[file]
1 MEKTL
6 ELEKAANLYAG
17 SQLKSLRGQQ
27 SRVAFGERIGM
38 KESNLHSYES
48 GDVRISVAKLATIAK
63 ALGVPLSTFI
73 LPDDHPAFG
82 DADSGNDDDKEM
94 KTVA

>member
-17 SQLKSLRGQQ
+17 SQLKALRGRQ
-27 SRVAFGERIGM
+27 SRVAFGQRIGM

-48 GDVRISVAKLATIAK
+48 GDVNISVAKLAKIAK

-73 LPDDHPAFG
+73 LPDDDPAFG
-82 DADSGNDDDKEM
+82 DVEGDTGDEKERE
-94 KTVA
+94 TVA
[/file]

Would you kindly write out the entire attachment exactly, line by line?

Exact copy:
1 MEKTL
6 ELEKAANLYAG
17 SQLKSLRGQQ
27 SRVAFGERIGM
38 KESNLHSYES
48 GDVRISVAKLATIAK
63 ALGVPLSTFI
73 LPDDHPAFG
82 DADSGNDDDKEM
94 KTVA

>member
-17 SQLKSLRGQQ
+17 SQLKALRGRQ
-27 SRVAFGERIGM
+27 SRVAFGQRIGM

-48 GDVRISVAKLATIAK
+48 GDVNISVAKLAKIAK

-73 LPDDHPAFG
+73 LPDDDPAFG
-82 DADSGNDDDKEM
+82 DVEGDTGDEKERE
-94 KTVA
+94 TVA